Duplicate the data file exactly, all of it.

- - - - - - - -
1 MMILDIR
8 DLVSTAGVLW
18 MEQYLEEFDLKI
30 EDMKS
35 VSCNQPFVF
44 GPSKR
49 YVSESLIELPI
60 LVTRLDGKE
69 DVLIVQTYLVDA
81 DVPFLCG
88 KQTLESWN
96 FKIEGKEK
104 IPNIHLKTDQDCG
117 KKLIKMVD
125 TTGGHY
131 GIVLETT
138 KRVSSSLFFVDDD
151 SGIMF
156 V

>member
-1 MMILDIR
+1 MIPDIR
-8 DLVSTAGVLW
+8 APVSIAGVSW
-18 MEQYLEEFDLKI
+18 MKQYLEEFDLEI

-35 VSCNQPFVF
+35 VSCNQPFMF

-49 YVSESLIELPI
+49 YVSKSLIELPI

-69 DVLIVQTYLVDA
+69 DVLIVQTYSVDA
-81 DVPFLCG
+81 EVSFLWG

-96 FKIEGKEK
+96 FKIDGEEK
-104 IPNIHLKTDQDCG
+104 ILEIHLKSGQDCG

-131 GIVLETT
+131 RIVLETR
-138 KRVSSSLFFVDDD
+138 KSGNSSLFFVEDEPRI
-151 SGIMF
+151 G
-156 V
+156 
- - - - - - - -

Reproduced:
1 MMILDIR
8 DLVSTAGVLW
18 MEQYLEEFDLKI
30 EDMKS
35 VSCNQPFVF
44 GPSKR
49 YVSESLIELPI
60 LVTRLDGKE
69 DVLIVQTYLVDA
81 DVPFLCG
88 KQTLESWN
96 FKIEGKEK
104 IPNIHLKTDQDCG
117 KKLIKMVD
125 TTGGHY
131 GIVLETT
138 KRVSSSLFFVDDD
151 SGIMF
156 V

>member
-1 MMILDIR
+1 MIPDIR
-8 DLVSTAGVLW
+8 APVSIAGVSW
-18 MEQYLEEFDLKI
+18 MKQYLEEFDLEI

-35 VSCNQPFVF
+35 VSCNQPFMF

-49 YVSESLIELPI
+49 YVSKSLIELPI

-69 DVLIVQTYLVDA
+69 DVLIVQTYSVDA
-81 DVPFLCG
+81 EVSFLWG

-96 FKIEGKEK
+96 FKIDGEEK
-104 IPNIHLKTDQDCG
+104 ILEIHLKSGQDCG

-131 GIVLETT
+131 RIVLETR
-138 KRVSSSLFFVDDD
+138 KSGNSSLFFVEDEPRI
-151 SGIMF
+151 G
-156 V
+156 